Archive for November, 2007

Lame in 2007: MPAA Ratings (#23)

Thursday, November 29th, 2007

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Lame because: Spending 2007 on piracy-sniffing dogs, party-décor enforcement, cosmetic reforms that fixed almost nothing and other idiotic decisions (like the PG-13 rating for Beowulf, which hides the details of genitals yet shows the details of decapitation and impalement), the MPAA's had another great year of demonstrating what it's all about: Being useless. Anyone who's been to a movie theater in the past 12 years knows that the 'R' rating is a joke, and anyone with any critical capacity knows that the MPAA is tougher on sex than violence. And, to paraphrase Dean Wormer in Animal House, useless, hypocritical and stupid is no way for a lobbying group and ratings board to go through life. In the MPAA's vision of how things should be, a parent could, hypothetically take their teenager to see the R-rated Hostel II -- but not the NC-17 Lust, Caution. Because the MPAA thinks teens should be able to see (to quote the MPAA's own rating) "torture and bloody violence, terror, nudity, sexual content, language and some drug content," but kept from seeing "explicit sexuality." Ahhhh, the values of the MPAA: A woman being butchered alive is more suitable for teens than a woman having an orgasm. Oh, this year also saw the head of the National Association of Theater Owners ask that the major studios -- which fund the MPAA -- quit releasing unrated DVDs, or at least market them less fiercely. It seems releasing unrated DVDs makes a mockery of the ratings system (which the major studios fund), harms the finances of theaters (which don't bother enforcing MPAA ratings any more than they bother with encouraging quiet, properly maintaining their projection equipment or making sure the film's shown in the correct aspect ratio) and encourages people to wait for the DVD, which is bad for NATO's bottom line. Because, hey, you don't want to see the movie the director made at home -- you'd much rather go to the theater and see the version of the movie that was altered and cut based on the approval and standards of an unelected, anonymous and unaccountable group of randomly-chosen Judeo-Christian parents, right? Right?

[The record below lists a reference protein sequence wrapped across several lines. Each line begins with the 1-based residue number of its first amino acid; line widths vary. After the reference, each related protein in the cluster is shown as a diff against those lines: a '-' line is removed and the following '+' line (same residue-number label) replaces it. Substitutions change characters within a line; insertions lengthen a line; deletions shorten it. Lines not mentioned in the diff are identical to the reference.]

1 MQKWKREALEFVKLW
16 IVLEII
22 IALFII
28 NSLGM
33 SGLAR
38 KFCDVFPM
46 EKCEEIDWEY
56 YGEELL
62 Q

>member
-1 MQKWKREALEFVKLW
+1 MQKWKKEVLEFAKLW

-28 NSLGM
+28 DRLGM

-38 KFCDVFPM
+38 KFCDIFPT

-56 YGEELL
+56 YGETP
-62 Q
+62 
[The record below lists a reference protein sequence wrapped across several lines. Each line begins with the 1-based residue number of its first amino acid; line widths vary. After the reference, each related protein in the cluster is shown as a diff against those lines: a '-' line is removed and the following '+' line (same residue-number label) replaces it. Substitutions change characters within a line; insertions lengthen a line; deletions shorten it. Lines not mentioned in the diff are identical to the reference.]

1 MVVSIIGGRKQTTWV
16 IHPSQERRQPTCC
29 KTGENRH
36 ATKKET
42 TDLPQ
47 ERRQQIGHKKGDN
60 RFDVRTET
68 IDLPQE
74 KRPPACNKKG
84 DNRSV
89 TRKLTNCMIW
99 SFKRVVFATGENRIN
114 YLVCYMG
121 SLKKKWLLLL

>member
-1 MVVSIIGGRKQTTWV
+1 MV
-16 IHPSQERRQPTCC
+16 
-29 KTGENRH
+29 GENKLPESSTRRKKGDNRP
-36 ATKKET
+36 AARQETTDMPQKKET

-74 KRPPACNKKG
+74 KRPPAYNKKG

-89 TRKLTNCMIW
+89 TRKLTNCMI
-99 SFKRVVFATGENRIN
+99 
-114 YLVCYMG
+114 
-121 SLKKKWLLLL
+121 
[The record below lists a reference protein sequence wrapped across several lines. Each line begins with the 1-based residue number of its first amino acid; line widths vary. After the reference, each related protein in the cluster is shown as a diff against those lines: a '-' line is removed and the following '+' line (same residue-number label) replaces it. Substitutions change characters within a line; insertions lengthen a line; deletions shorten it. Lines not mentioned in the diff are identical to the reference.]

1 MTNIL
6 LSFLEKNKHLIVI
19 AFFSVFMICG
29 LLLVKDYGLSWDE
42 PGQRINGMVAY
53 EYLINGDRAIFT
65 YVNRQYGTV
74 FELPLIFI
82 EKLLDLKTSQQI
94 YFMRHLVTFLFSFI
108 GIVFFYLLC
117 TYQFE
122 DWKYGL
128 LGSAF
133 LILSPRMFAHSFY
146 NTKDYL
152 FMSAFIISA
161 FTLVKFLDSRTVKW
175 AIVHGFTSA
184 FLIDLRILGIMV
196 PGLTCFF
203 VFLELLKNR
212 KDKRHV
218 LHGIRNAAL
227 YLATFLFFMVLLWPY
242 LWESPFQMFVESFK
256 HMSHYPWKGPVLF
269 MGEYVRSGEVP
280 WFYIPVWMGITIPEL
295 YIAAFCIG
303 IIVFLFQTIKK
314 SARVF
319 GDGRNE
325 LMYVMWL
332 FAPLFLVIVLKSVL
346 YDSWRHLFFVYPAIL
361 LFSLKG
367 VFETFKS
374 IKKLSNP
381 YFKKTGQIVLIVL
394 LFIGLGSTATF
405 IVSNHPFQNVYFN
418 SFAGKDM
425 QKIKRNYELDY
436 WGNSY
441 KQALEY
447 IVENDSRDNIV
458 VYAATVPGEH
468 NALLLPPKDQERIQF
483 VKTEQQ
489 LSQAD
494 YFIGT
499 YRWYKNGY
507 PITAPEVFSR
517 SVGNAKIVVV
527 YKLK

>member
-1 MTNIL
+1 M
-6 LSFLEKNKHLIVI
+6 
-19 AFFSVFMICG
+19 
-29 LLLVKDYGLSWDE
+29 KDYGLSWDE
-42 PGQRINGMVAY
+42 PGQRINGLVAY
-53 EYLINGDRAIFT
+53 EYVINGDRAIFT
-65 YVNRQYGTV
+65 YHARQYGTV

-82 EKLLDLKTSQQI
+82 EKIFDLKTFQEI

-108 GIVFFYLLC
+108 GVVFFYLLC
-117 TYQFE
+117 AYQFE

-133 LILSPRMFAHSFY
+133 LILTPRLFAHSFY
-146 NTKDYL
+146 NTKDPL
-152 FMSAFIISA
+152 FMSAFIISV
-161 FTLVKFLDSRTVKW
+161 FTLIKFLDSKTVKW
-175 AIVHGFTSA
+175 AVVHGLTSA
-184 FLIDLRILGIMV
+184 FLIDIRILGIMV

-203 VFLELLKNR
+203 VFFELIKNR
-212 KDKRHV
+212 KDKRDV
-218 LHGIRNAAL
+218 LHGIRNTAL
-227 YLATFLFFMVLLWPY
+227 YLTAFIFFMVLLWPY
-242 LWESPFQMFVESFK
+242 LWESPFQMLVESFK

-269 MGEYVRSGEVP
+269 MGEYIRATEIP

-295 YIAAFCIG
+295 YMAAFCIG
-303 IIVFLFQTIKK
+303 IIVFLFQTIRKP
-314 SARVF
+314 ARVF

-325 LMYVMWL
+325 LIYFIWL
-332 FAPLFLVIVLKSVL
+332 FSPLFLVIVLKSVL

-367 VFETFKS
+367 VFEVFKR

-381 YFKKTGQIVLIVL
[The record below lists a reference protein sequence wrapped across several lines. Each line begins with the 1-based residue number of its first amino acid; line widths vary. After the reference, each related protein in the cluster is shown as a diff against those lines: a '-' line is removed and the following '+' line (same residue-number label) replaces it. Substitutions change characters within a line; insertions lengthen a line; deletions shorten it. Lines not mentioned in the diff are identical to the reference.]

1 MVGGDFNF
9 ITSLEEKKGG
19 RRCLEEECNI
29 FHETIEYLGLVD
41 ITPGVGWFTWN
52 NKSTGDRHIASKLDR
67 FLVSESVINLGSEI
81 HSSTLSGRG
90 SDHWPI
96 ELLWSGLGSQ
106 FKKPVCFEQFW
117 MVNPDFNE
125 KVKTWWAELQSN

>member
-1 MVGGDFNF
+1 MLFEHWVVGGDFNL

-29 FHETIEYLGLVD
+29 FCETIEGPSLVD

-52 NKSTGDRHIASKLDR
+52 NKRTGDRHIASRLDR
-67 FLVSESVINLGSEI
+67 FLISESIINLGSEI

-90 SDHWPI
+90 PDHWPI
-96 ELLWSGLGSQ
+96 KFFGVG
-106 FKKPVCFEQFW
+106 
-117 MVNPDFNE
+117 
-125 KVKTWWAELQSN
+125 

How to turn it around: I don't think you can, so let's just do the right thing: Get rid of it. There's no reason for having the MPAA as a ratings board, and if the major studios want to lobby Washington , they can do that through well-greased mechanisms of the multi-national conglomerates that own them. If parents want to know if their children should see a movie, they can see it themselves. Or read about it themselves. Or check in with privately-run websites like Common Sense Media. Or go with their kids. Or wait until it comes to DVD and watch it with their kids then. Or some other form of responsibility and self-awareness. The secret and subjective MPAA forces filmmakers through hoops in the name of protecting a 'values'-driven vision of American society that dates back to before the '60s, and a theater-driven vision of the entertainment business that dates back before the VCR. Considering all of the MPAA's evils -- toxic nostalgia for a long-lost (or never-was) era, hypocrisy and phony morality -- the only thing I can think of that's worse than all of the above is playing along with the people behind them them.

Next up: We GET IT already!

Where did they rank?

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Lame in 2007: Celebs and Bad Behavior (#1!)

Thursday, November 29th, 2007

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Lame because: With DUIs, divorces, scandals and private travails for many stars and starlets this year, I can easily tell you the worst thing about bad celebrity behavior in 2007: The fact that people care about it. Lindsay Lohan may have appeared in more mug shots than films this year, but whether you feel bad for the suffering of a troubled young lady or laugh at the comeuppance of a spoiled young starlet, it's not your business either way. Acronym-heavy, content-light sites like TMZ and Perez Hilton and Yahoo's LOL (no links, because they don't deserve them) are turning the web into the mental equivalent of a supermarket tabloid -- but without the quality writing and comforting smell of newsprint. Our culture treats famous people almost like zoo pandas -- but while we watch pandas to see if they screw, it seems that we watch celebrities only to see if they screw up. Sure, famous people can do stupid things. So can you or I, but without the joy of camera people watching us waiting for when it happens. Everything a performer should be expected to show to the public takes place in their work, and showing any interest in what an actor or actress does outside of the credits of a film is -- and I mean no offense here -- a sure and certain proof that you have an I.Q. lower than your belt size unexplored interior life.

How to turn it around: Like booze or smokes or pills, the first step to quashing celebrity culture (which, really, is an oxymoron) is to walk away. And never go back. And if you see a friend surfing TMZ or OMG or Perez Hilton, be supportive and sympathetic and tell them why they should stop. And if that doesn't work, secretly screw up their router software and disable their web access: Not only are you cutting off their supply, but learning how to fix it will at the very least give them something to think about other than the private lives of people they're never going to meet.